Monday, April 02, 2007

Respect My Chocolate Jesus

Three news items of religious groups demanding respect.
i) A planned Holy Week exhibition of a nude, anatomically correct chocolate sculpture of Jesus Christ, entitled My Sweet Lord, was cancelled after Cardinal Edward Egan and other outraged Catholics complained, describing the sculpture as a "sickening display." Bill Donohue, head of the watchdog Catholic League, said it was "one of the worst assaults on Christian sensibilities ever."

The artwork was created from more than 200 pounds of milk chocolate, and features Christ with his arms outstretched as if on an invisible cross. Unlike the typical religious portrayal of Christ, the Cavallaro creation does not include a loincloth.

The gallery owner ultimately cancelled the event because death threats had been issued against the artist and staff at the gallery. As David T at UK blog, Harry's Place, opines,

So, if you'd like to get an event or exhibition cancelled, the trick is to issue death threats.

ii) Last week The Bishop of Rome's ambassador to the UN addressed its Human Rights Council on Thursday, calling for religious belief to be respected.

Archbishop Silvano Tomasi asked the Council to legislate against

"A public insult to religious feelings." And to "set aside the respect of concrete the interest of rights of religious freedom and freedom of expression."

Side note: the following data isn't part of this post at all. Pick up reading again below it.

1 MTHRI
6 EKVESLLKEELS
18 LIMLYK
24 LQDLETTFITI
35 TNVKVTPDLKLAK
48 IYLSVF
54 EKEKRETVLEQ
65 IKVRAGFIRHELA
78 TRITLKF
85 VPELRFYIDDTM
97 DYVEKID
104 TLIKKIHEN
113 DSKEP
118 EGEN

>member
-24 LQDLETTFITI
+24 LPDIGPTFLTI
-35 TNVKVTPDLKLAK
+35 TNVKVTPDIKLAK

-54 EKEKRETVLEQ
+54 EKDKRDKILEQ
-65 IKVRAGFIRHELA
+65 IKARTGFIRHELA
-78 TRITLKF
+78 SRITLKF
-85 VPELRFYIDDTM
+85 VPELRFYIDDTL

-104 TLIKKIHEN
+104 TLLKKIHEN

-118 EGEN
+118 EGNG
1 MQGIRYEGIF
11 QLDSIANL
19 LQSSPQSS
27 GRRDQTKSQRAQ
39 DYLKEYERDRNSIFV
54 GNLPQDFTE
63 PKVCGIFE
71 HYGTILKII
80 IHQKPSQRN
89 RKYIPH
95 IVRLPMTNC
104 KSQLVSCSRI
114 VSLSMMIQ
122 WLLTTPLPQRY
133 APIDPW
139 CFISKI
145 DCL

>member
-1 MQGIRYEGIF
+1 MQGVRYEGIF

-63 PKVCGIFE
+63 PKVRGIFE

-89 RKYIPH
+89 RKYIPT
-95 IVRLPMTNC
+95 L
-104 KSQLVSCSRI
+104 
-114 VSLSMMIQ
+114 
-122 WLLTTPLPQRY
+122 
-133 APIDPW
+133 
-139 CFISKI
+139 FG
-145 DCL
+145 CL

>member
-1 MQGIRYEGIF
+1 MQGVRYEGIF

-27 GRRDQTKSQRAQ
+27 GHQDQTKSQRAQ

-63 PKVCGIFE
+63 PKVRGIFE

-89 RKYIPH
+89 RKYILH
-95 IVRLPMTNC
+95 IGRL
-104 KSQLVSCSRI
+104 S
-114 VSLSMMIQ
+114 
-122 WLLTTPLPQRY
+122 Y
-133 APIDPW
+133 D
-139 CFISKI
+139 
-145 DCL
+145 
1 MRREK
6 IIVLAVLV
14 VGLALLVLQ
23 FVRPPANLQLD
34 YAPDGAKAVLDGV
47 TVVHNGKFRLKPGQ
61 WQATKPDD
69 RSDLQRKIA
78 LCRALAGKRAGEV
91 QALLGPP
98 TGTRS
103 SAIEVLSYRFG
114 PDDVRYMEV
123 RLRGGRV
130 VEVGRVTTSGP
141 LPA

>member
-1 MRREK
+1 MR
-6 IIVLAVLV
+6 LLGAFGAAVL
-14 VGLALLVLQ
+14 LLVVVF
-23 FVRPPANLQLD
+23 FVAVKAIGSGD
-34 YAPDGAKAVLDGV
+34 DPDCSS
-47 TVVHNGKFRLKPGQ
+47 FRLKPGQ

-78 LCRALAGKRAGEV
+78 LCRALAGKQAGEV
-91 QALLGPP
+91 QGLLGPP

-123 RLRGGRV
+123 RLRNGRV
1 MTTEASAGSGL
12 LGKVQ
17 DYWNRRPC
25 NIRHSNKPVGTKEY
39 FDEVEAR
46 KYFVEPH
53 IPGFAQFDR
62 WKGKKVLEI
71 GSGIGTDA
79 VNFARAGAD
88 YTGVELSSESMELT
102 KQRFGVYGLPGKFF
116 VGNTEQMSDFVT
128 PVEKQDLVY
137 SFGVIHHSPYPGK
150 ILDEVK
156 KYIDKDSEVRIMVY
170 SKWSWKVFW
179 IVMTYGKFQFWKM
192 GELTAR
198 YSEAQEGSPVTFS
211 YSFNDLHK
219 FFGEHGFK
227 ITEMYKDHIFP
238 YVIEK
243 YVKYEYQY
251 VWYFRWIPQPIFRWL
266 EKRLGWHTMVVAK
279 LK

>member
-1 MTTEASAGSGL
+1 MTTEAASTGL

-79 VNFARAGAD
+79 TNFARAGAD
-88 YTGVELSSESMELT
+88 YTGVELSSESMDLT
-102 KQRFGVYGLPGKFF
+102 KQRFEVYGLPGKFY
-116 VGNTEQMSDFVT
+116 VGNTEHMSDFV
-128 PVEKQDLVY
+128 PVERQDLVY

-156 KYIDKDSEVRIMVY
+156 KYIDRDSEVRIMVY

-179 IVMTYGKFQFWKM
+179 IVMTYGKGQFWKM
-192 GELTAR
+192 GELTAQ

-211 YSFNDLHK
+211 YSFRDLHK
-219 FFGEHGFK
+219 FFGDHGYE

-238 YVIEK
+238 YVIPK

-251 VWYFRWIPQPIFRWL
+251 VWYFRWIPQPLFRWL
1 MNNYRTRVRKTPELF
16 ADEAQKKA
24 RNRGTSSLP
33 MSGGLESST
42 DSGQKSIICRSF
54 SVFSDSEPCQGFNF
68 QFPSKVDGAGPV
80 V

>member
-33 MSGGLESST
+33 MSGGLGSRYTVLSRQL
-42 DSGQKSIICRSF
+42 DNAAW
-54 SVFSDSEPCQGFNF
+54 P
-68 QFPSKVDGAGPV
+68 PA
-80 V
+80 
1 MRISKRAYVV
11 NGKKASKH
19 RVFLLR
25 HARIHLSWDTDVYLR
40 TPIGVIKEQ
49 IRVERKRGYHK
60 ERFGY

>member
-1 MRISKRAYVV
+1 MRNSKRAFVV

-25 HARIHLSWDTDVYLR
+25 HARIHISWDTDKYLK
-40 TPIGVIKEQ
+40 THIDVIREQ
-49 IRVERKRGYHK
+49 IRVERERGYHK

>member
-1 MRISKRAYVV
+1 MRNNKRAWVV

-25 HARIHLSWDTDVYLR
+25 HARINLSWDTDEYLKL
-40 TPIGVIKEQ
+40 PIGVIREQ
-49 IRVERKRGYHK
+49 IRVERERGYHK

What is a "concrete religion"? Presumably one that has been around long enough to gather a critical mass of followers. Obviously the Archbishop would define Catholicism as a concrete religion. I guess he would include Islam too but what about Piratism?

iii) And finally, on Friday the newly formed United Nations Human Rights Council pushed through a resolution urging a "global prohibition on the public defamation of religion."

Steve at the Pub Philosopher sums up my own feelings better than I can,

I find the suggestion that I should be compelled to respect someone else's religion abhorrent. I am happy to respect their right to follow that religion but that's as far as it goes.
Why should I respect the belief that some old man in Rome is God's representative on Earth, or that a few Latin words mumbled over a bottle of Cotes Du Rhone turn it into the blood of Christ, or that a book written by the followers of a desert warlord is the Almighty's final word? I would never try to stop people from believing this stuff, or from conducting any of the rituals that go along with it but , in return, I expect the followers of these religions to allow me to express my opinions.

Disclaimer; unlike Steve, i am a Christian. I believe in, and worship Jesus Christ. It is a very personal and rich relationship that i have entered into. Non-believers will not be able to understand this, but i ask them to tolerate my views. I would even ask them to respect my beliefs and not to ridicule them. I would ask this, but i would not demand this.

My own views on this sculpture are that this is a very puerile, attention-seeking, dull piece of work. I also suspect that the artist, Cavallaro, would not dare make a similar sculpture of Mohammed, and hence is a coward and a bully looking for an easy target.

As Norm reminds us,

Article 19 of the UN Declaration of Human Rights states,

Everyone has the right to freedom of opinion and expression; this right includes freedom to hold opinions without interference and to seek, receive and impart information and ideas through any media and regardless of frontiers.